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Right of Children to Free and Compulsory Education Act, 2009

A ground-breaking Right to Education Act has come into force in India legalising the right to free and compulsory schooling for all children between the ages of six and 14.

6-9 year olds at Katha public school, in the Govinpuri slums, south Delhi

©UNESCO/B. O’Malley

UNESCO welcomed the historic Right of Children to Free and Compulsory Education Act, 2009 which came into force on April 1. Apart from legalising the right to education, the act places the onus on governments and local authorities to provide schools and sets out standards and norms covering numbers of teachers, training and curricula. It includes a plan to train more than one million new teachers in the next five years and retrain existing teachers.

“This act is an essential step towards improving each child’s accessibility to secondary and higher education, bringing India closer to achieving national educational development goals, as well as the Millennium Development Goals and Education for All (EFA)," said UNESCO New Delhi Director Armoogum Parsuramen.“UNESCO places the right to education at the heart of its mission, and stands ready to accompany all partners in their efforts to ensure its successful implementation.”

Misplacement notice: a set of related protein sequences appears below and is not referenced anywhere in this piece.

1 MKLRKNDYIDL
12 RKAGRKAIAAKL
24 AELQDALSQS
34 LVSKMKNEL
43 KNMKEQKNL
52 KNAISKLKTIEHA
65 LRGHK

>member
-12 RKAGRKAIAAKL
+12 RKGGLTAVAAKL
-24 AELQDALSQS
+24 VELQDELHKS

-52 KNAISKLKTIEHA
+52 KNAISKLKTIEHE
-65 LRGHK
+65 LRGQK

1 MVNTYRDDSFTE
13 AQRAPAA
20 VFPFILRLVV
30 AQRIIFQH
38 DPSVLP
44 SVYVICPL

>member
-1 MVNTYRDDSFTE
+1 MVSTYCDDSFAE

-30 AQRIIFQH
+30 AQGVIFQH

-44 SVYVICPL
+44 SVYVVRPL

According to UNESCO’s 2010 Education for All Global Monitoring Report there are an estimated eight million Indian children and young people between the ages of six to 14 out-of-school, the majority of them girls. Between 2000 and 2005, primary school enrolment in India increased by 22.5 per cent overall, and by 31 per cent for girls alone but despite this leap some 25 per cent of children in 2005 left school before reaching Grade 5, and almost half before reaching Grade 8.

Bringing these children, who often belong to disadvantaged groups such as migrants, child labourers or children with special needs, into school and retaining them and providing trained teachers and relevant curricula, will be a major challenge, Mr Parsuramen said.

UNESCO Director-General, Irina Bokova visited India in January. In her lecture at the Silver Jubilee celebrations of the Indira Ghandi National Open University in New Delhi, she applauded the Government of India’s dedication: “Your commitment was recently reinforced with the Right of Children to Free and Compulsory Education Act passed by the parliament last August. This marks a historic step that makes education a fundamental right of every child between six and 14.”

Instrumental in driving the bill forward has been Minister of Human Resource Development Mr Kapil Sibal who is also President of the Indian National Commission for Cooperation with UNESCO.

UNESCO New Delhi Director Mr Parsuramen paid tribute to him and Prime Minister, Dr. Manmohan Singh for their “unflinching commitment to the strengthening of education in India.”

Speaking after introducing the Bill Mr Sibal said: “We are trying to make India a knowledge hub in 15-20 years.  This bill is the first step in that direction We want to see India rise.  The world is looking at India with hope”. 

Without India, the world cannot reach the Millennium Development Goal (MDG) of having every child complete primary school by 2015.



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